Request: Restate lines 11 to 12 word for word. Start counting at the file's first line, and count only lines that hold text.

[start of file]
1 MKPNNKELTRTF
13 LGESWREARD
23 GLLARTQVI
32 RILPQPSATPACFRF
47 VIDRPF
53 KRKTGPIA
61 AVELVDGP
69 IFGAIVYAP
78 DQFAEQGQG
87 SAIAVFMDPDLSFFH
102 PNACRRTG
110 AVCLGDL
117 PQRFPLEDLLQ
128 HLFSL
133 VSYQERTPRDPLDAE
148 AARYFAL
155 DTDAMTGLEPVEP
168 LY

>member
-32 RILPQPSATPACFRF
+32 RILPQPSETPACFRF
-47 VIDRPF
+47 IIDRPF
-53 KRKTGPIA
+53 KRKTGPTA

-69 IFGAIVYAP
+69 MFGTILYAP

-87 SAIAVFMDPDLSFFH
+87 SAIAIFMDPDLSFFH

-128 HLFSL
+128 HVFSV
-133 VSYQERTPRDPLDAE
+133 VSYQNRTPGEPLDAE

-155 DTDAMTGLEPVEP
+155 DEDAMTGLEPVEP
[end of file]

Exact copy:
102 PNACRRTG
110 AVCLGDL